Monday mornings often create this jarring emotional space in me. I am never fully prepared for the alarm and especially on weeks that are looming with large events, I wake with uncertainty and sadness. I don’t always know where my sorrow comes from, sometimes I have a clear and ready story about some injustice perpetrated or received. But more often lately it is just another color that lives in me that needs space to breathe and a compassionate regard.
I woke with my old familiar back pain vibrating down my left arm. Just a few days ago I thought I had that pain tamed. This is how it is with pain, it has a life of its own and like everything else just wants some tender attention. I came across this poem, Sorrow by Mary Oliver recently. It makes me weep even when I am not in a Monday morning melancholy. One thing that this positivity quest has helped me to do is form a real relationship to the inner figures who make up my emotional landscape. I know this little girl who carries my sorrow intimately now. I am not afraid of her messages and I know when I go to her, listening and sometimes cradling her small body full of pain, that I am healing. Mary, always so beautifully articulate, instructs us:
“Love sorrow. She is yours now, and you must
take care of what has been
given. Brush her hair, help her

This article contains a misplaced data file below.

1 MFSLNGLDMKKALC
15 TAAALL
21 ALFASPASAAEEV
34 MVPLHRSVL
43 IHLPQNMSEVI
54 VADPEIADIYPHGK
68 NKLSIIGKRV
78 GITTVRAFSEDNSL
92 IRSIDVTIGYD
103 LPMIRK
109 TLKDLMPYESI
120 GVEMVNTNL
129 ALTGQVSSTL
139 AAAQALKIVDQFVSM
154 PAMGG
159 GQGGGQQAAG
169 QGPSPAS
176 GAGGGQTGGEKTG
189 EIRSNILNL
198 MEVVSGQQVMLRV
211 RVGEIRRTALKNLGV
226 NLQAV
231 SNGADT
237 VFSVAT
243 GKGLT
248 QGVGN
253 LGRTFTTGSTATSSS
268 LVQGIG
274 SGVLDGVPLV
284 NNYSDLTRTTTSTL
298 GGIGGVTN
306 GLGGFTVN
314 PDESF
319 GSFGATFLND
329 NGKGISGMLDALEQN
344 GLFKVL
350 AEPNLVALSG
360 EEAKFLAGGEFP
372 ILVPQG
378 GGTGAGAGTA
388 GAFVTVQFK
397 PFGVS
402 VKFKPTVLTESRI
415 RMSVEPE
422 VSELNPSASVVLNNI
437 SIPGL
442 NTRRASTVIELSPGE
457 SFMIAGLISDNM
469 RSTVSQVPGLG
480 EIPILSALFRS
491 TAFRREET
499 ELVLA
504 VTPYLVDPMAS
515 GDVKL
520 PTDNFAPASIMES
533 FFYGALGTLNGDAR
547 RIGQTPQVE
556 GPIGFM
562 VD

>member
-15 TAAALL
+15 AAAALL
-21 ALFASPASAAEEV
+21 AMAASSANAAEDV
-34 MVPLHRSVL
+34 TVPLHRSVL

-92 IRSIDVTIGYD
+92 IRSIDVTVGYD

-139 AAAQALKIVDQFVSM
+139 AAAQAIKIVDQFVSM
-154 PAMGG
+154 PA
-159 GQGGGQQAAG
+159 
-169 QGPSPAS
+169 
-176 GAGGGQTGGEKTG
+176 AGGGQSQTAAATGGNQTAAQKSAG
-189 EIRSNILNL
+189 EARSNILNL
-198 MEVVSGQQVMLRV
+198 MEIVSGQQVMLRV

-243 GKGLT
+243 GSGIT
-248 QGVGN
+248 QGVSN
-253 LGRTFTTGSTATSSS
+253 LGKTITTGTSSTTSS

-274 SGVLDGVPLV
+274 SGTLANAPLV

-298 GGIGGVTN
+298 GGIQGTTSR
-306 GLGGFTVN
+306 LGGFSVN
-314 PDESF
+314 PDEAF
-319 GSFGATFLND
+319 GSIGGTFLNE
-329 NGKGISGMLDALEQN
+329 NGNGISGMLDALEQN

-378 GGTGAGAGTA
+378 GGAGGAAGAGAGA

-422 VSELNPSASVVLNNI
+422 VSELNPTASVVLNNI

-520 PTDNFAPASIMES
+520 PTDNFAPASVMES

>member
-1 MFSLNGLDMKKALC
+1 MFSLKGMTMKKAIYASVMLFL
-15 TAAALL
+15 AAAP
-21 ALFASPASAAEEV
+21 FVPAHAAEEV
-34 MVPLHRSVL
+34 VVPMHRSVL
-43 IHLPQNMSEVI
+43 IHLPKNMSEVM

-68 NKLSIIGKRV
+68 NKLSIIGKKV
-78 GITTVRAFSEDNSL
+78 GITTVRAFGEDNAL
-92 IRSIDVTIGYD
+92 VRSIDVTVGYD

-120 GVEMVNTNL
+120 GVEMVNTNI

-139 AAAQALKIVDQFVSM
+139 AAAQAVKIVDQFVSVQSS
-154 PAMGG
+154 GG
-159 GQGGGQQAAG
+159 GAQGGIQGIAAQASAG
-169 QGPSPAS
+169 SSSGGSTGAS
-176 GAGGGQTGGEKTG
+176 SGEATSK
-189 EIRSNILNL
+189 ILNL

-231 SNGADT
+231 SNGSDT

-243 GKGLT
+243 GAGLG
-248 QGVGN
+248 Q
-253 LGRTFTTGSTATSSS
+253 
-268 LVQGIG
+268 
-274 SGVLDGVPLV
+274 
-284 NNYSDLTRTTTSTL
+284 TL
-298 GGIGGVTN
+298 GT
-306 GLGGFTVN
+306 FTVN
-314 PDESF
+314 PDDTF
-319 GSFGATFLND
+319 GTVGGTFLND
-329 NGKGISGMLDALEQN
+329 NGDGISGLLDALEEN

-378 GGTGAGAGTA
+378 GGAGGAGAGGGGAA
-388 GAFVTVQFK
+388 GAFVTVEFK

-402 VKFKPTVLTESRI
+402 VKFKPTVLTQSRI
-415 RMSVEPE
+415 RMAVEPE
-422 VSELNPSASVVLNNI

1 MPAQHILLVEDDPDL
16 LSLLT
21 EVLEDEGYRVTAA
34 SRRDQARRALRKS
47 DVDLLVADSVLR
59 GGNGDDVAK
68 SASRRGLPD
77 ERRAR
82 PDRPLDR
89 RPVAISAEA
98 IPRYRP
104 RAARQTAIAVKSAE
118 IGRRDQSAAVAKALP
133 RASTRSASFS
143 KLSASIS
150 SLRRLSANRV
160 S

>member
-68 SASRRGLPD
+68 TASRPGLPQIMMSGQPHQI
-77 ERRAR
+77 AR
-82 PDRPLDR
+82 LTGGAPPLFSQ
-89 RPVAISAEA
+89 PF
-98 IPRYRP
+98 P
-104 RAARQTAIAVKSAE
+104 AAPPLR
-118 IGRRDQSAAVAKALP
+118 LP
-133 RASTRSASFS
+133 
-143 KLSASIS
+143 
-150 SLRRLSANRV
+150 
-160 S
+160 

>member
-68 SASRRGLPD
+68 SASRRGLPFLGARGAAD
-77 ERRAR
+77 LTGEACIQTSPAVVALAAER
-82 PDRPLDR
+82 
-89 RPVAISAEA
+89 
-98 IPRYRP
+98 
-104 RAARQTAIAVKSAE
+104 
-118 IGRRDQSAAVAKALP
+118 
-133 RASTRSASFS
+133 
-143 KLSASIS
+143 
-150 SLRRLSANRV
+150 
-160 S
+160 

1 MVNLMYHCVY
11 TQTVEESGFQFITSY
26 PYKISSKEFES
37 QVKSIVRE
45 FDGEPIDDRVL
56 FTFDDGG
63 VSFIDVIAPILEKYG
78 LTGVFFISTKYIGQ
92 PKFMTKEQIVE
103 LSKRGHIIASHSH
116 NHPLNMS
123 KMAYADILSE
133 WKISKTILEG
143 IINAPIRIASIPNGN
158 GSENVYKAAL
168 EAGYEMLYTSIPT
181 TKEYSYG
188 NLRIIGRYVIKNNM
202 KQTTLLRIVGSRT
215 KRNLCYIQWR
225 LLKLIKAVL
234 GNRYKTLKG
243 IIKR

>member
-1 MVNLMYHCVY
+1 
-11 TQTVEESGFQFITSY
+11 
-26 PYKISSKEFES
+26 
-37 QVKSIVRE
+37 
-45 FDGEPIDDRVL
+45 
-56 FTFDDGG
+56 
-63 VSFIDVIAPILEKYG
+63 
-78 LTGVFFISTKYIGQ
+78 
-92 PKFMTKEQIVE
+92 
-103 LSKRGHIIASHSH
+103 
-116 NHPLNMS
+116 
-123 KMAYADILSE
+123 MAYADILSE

into her little coat, hold her hand,
especially when crossing a street. For, think,
what if you should lose her? Then you would be
sorrow yourself; her drawn face, her sleeplessness
would be yours. Take care, touch
her forehead that she feel herself not so
utterly alone. And smile, that she does not
altogether forget the world before the lesson.
Have patience in abundance. And do not
ever lie or ever leave her even for a moment
by herself, which is to say, possibly, again,
abandoned. She is strange, mute, difficult,
sometimes unmanageable but, remember, she is a child.
And amazing things can happen. And you may see,
as the two of you go
walking together in the morning light, how
little by little she relaxes; she looks about her;
she begins to grow.”
Living with my emotions as friends, each with their own face and wisdom is a way of embodying what is. It keeps the storylines to a minimum and invites me continuously into the present moment. Sorrow, Fear, Anger they all just want your attention and tenderness.